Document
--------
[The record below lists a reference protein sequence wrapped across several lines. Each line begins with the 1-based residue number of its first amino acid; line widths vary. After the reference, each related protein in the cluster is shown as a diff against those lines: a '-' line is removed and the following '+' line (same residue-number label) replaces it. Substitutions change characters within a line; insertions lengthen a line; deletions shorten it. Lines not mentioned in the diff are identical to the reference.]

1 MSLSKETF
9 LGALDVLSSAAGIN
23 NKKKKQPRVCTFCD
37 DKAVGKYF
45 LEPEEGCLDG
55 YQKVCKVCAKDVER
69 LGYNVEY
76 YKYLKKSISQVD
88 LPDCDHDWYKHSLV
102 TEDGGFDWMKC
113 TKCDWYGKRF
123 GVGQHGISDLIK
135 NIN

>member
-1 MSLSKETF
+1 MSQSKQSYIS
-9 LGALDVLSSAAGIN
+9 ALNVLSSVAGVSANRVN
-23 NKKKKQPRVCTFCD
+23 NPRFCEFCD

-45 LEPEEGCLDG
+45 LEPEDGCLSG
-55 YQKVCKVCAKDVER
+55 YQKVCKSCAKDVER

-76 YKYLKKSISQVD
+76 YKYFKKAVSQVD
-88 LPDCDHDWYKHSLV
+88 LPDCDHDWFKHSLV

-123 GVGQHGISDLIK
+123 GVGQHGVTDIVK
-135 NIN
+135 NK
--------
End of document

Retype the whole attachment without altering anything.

[The record below lists a reference protein sequence wrapped across several lines. Each line begins with the 1-based residue number of its first amino acid; line widths vary. After the reference, each related protein in the cluster is shown as a diff against those lines: a '-' line is removed and the following '+' line (same residue-number label) replaces it. Substitutions change characters within a line; insertions lengthen a line; deletions shorten it. Lines not mentioned in the diff are identical to the reference.]

1 MSLSKETF
9 LGALDVLSSAAGIN
23 NKKKKQPRVCTFCD
37 DKAVGKYF
45 LEPEEGCLDG
55 YQKVCKVCAKDVER
69 LGYNVEY
76 YKYLKKSISQVD
88 LPDCDHDWYKHSLV
102 TEDGGFDWMKC
113 TKCDWYGKRF
123 GVGQHGISDLIK
135 NIN

>member
-1 MSLSKETF
+1 MSQSKQSYIS
-9 LGALDVLSSAAGIN
+9 ALNVLSSVAGVSANRVN
-23 NKKKKQPRVCTFCD
+23 NPRFCEFCD

-45 LEPEEGCLDG
+45 LEPEDGCLSG
-55 YQKVCKVCAKDVER
+55 YQKVCKSCAKDVER

-76 YKYLKKSISQVD
+76 YKYFKKAVSQVD
-88 LPDCDHDWYKHSLV
+88 LPDCDHDWFKHSLV

-123 GVGQHGISDLIK
+123 GVGQHGVTDIVK
-135 NIN
+135 NK